Up to a third of the 14,500 cancer patients treated in hospital each day would in future be cared for at home under a five-year plan to improve NHS cancer services.

The switch away from hospital treatment was essential if the NHS was to afford the rising costs of cancer care, said Alan Johnson, the Health Secretary.

Prevention, earlier diagnosis and treatment, and improving the experience of those living with cancer, are the main thrusts of the NHS Cancer Reform Strategy, which is backed by an investment of £370m.

Other measures include attempts to help people give up smoking, with consultations planned on banning cigarette-vending machines.

As part of moves to cut skin cancer rates, the use of sunbeds by under-18s will also be reviewed.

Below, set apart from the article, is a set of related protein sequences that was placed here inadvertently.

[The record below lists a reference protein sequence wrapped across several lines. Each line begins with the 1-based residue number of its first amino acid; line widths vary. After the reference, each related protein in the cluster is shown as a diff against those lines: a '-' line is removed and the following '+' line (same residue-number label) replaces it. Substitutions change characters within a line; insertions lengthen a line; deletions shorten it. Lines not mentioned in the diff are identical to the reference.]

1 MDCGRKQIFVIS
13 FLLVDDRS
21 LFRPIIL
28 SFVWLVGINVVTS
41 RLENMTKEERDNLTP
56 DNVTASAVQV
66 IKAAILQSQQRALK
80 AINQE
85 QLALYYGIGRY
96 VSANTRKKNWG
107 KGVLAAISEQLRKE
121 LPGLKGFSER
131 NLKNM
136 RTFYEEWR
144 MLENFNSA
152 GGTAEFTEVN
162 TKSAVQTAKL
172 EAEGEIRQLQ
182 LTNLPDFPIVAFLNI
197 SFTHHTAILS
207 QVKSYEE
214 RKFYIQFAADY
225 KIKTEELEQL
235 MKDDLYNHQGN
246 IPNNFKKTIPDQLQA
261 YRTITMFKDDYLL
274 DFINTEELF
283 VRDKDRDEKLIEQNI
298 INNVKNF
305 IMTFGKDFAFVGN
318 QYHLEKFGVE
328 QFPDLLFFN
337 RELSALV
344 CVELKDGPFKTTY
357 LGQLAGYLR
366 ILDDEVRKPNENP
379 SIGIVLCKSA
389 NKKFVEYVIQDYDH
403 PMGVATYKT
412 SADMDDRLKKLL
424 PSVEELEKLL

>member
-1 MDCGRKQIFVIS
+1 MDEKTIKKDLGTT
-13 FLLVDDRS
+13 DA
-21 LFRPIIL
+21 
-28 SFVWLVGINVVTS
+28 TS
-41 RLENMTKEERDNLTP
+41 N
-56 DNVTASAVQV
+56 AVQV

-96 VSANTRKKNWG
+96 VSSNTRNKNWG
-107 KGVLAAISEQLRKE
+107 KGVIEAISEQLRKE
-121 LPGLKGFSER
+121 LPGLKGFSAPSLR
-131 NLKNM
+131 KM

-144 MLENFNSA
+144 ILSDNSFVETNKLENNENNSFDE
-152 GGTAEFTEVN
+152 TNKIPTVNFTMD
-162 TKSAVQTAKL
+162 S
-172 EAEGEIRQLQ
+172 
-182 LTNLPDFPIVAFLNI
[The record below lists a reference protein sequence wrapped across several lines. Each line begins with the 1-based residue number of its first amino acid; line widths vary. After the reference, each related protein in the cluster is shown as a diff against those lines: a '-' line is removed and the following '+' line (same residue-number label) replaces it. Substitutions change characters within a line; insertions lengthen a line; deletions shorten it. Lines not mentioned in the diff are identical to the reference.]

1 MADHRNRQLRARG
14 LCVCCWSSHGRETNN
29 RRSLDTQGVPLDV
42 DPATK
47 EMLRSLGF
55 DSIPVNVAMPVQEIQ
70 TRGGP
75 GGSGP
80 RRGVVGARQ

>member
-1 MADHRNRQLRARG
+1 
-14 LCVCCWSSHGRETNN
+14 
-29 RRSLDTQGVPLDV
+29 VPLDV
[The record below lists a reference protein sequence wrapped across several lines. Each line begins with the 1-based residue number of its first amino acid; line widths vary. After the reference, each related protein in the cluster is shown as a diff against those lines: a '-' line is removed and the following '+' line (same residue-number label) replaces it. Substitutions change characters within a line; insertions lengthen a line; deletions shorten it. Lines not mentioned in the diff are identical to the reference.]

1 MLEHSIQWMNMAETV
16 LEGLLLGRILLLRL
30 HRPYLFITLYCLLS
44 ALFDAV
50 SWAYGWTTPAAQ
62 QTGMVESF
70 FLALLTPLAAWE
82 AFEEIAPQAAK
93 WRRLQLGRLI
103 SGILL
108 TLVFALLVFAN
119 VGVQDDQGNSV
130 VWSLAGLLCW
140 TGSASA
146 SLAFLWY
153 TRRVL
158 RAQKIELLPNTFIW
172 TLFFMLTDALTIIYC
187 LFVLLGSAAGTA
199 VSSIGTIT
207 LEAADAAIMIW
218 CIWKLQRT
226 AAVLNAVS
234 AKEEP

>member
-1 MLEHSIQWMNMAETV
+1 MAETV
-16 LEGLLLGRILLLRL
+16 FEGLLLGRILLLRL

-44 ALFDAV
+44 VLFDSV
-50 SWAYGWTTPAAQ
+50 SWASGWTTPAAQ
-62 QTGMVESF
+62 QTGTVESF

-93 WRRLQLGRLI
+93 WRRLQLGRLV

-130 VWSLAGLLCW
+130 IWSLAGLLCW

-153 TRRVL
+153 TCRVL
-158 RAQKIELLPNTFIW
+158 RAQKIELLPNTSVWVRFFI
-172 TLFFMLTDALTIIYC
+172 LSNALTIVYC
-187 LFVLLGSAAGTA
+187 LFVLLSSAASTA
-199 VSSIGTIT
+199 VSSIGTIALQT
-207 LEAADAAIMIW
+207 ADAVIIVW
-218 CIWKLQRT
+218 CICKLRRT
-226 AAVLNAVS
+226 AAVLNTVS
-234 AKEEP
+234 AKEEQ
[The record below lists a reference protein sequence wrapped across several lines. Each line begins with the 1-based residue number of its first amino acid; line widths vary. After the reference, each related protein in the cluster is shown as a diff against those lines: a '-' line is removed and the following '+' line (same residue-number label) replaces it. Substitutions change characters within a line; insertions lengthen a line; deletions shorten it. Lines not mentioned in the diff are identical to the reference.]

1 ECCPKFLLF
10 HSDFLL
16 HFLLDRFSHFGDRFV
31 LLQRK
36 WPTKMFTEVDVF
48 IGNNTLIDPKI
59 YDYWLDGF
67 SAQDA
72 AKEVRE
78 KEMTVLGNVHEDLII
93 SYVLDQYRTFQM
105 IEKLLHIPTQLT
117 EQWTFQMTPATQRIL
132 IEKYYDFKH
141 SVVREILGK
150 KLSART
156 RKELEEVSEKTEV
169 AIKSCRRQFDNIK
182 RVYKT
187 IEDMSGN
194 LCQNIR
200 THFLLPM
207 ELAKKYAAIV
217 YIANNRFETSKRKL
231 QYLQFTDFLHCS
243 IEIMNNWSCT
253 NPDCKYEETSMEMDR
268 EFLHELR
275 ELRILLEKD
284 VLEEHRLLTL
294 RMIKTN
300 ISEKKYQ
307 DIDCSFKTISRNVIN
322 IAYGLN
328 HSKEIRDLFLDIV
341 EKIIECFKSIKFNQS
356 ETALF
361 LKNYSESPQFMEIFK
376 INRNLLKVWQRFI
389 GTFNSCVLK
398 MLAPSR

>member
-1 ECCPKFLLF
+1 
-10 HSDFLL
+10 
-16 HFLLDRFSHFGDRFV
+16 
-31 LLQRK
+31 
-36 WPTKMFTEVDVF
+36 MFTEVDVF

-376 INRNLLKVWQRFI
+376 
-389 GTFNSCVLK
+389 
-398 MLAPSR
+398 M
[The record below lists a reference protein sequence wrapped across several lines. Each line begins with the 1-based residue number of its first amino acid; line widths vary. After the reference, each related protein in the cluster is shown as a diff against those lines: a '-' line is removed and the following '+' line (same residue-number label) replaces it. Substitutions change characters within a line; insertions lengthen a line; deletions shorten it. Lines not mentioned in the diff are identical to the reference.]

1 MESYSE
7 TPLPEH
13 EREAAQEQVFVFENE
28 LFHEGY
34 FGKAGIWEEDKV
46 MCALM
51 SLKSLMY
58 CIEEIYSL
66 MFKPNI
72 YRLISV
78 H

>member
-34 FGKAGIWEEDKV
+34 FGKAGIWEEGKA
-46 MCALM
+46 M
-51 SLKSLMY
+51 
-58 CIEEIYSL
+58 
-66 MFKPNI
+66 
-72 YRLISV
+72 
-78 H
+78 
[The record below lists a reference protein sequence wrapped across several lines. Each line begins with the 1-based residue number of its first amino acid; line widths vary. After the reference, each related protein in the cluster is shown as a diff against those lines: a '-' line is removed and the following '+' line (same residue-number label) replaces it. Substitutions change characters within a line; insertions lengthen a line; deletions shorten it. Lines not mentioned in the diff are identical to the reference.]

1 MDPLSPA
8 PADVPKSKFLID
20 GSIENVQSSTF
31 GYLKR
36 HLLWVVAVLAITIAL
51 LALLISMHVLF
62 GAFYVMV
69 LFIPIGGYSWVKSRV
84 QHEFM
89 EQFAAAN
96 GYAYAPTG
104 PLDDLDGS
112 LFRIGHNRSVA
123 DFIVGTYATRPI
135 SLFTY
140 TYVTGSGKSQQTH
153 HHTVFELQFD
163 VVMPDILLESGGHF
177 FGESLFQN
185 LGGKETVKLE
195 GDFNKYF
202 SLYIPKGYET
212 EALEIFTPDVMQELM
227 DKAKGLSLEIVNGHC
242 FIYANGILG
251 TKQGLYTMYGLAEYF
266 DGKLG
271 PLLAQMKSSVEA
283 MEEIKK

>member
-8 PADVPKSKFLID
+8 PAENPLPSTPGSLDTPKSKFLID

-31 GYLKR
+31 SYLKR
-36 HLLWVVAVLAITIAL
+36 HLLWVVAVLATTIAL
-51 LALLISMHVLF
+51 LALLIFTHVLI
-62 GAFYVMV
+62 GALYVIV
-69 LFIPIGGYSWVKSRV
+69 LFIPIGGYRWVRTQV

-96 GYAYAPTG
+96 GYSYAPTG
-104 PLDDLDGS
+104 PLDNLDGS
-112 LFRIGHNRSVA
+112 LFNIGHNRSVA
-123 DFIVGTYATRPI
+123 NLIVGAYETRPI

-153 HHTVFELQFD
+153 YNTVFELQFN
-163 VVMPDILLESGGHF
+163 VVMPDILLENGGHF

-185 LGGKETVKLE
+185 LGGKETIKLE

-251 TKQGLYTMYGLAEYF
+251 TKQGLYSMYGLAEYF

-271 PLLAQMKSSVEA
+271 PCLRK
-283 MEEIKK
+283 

A recent study showed Britain lagging behind the rest of Europe in cancer survival rates. In the UK, the five-year survival rate was about 42 per cent for men and 52 per cent for women, compared with an EU average of about 45 and 55, respectively. The new strategy will see breast screening extended to women aged 47 to 73, from the current range of 50 to 70. Bowel cancer screening will be extended to all men and women aged 70 to 75, and attempts will be made to speed up the licensing of new cancer drugs.

Opposition parties attacked the Government's record, saying it had failed to make NHS cancer care the best in the world despite huge investment. Cancer programmes cost £4.35bn a year and are growing by £70m a year. New drugs cost another £70m a year.

But Mr Johnson said: "Fewer patients need to stay in hospital for long periods. They can be treated as day cases or in the community. It is better for their health but it also happens to be more cost-effective."